Fish Keep Dying Need Your Opinion

Discussion in 'Freshwater Beginners' started by BetaGL, Apr 20, 2019.

  1. BetaGLNew MemberMember

    I need your help
    I have 100L tank that has been setup 1 month before I bought fishes and everything was fine.
    For about 1 week Fishes keep dying one by one. Those days i lost 3 fishes and I think I will los more..
    I change 40% of water every week. I have heater temperature is 26celsius. I have air pump& filter. I use antychlorine , also i use it when i do water change. Yestorday I received 'easy life voogle' to raise immune system on fish and started to use it .
    Do you have any throught what can happen?
  2. DonthemonValued MemberMember

  3. DuaneVWell Known MemberMember

    If your tank wasnt cycled when you added the fish, then ammonia built up and poisoned them. Do you know what the nitrogen cycle is or how/what cycling your tank is? If so, how did you cycle it, to what PPM ammonia and when you added your fish, exactly what type and how many did you add?

    Last edited: Apr 21, 2019
  4. LajosValued MemberMember

    1)How many fish do you keep?
    2)What type of fish do you keep?
    3)What are the symptoms before the fish die?
    Any white spots on the fish bodies/fins/ tails?
    Any heavy breathing or fish breathing very fast?
    Any clamped fins, or abnormal appearance?

    Here are some websites of fish diseases and ammonia poisoning:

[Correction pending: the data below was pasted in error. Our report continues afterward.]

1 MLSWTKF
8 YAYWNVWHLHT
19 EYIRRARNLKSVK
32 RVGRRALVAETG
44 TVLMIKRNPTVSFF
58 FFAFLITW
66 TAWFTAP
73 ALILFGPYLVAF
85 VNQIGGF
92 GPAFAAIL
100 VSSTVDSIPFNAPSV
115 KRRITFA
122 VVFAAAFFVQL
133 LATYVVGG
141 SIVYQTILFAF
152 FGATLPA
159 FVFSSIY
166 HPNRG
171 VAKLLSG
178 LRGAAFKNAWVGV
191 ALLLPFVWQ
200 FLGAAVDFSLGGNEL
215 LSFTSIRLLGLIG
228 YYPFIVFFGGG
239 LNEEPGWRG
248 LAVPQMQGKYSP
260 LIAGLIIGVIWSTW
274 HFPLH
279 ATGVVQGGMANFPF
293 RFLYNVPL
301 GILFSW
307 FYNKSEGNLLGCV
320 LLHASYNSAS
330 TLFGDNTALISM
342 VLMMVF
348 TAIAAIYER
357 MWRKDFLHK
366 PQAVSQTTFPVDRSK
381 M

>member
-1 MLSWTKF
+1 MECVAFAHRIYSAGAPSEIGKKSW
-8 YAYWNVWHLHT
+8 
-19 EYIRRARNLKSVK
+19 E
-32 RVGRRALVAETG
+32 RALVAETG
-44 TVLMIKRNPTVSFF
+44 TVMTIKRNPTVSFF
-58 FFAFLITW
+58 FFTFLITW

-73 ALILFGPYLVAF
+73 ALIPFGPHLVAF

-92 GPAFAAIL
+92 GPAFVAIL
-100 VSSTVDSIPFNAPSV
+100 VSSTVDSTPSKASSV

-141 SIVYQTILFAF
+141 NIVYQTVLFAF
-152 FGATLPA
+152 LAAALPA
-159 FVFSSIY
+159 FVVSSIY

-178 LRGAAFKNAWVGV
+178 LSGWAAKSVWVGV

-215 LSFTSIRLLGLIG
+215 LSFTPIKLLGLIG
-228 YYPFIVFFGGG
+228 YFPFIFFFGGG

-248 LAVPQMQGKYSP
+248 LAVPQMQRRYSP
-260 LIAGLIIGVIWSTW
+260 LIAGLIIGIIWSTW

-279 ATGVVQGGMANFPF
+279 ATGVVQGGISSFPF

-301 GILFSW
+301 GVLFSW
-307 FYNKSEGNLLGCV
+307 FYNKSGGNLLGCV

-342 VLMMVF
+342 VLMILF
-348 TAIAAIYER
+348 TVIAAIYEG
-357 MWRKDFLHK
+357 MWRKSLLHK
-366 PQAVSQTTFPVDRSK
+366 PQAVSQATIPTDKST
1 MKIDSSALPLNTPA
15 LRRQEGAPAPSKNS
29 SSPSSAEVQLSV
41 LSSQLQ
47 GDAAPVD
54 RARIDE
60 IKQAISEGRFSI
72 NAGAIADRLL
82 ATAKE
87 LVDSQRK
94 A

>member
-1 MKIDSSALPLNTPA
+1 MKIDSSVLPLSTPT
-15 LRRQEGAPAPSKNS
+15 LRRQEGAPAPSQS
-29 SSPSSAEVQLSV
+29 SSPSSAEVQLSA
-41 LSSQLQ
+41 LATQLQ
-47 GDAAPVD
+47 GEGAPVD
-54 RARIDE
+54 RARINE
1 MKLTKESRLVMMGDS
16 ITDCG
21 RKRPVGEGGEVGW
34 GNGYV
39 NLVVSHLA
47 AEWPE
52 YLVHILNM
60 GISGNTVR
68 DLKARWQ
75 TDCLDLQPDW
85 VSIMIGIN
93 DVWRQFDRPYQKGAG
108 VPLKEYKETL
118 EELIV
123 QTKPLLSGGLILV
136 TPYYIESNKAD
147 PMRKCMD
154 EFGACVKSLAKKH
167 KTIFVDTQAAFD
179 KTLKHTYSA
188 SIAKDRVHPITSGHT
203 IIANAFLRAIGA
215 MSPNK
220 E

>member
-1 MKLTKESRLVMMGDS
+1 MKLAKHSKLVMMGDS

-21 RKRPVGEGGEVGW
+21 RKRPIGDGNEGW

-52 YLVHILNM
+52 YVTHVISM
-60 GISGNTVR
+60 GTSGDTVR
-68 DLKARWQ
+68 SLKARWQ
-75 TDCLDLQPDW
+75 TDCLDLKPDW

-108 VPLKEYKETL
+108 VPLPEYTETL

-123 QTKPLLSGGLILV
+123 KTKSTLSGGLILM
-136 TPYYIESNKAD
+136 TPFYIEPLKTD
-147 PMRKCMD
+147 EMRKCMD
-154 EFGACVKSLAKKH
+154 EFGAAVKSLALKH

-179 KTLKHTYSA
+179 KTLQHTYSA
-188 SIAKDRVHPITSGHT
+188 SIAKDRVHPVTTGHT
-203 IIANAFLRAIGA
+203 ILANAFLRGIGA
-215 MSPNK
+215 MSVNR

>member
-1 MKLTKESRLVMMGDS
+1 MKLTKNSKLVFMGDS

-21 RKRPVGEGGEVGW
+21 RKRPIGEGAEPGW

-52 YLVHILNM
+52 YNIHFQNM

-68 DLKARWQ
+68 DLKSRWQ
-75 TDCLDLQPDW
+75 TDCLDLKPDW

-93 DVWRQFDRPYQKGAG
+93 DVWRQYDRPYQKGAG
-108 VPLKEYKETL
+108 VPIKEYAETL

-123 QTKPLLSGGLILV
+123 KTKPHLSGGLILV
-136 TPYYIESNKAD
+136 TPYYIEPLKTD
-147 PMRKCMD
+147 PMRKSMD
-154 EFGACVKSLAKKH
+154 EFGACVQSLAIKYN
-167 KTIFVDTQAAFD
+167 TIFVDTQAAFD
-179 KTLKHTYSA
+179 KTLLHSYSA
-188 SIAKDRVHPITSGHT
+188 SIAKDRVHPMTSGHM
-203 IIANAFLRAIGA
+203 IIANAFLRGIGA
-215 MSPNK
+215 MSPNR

5. goldfishexpertNew MemberMember

    You should run your tank for 8 weeks before you put your fish in (and quarantine them)
  6. Ankur's fishesNew MemberMember

    Try a larger tank with filter running 24/7
  7. KiksWell Known MemberMember

    As some of the others have suggested, we need to know what fish you keep and whether or not you cycled the tank. You say you let the tank be for one month without adding fish, but having a tank running with no source of ammonia wont do anything. It will not prepare your filter for the bio load and if you don't have a source of ammonia during that one month the result is the same as adding the fish the same day you set up the tank.

    If you did cycle the tank, what might've happened is that you added too many fish too fast. Even with a cycled tank you shouldn't add a bunch of fish all at once or you might make your filter have a mini cycle.
  8. BetaGLNew MemberMember

    I cycled the tank and first time i aded 4 fishes zebra fish and molly fish.
    But after 3 weeks I was at bigger shop of out my country and bought about 12 fishes. I added them all at once, but for 2 weeks there was everything normal. I noticed today one fish has some white spots and some fish look like poor ones, to weak staying in same place.
  9. H2oAngelsValued MemberMember

    If your tank was originally cycled adding 12 fish all at once very likely threw your tanks bio load all out of wack. Sounds to me like you caused a mini cycle. You will not get very good advice unless we know your water parameters. API master kit , test test test.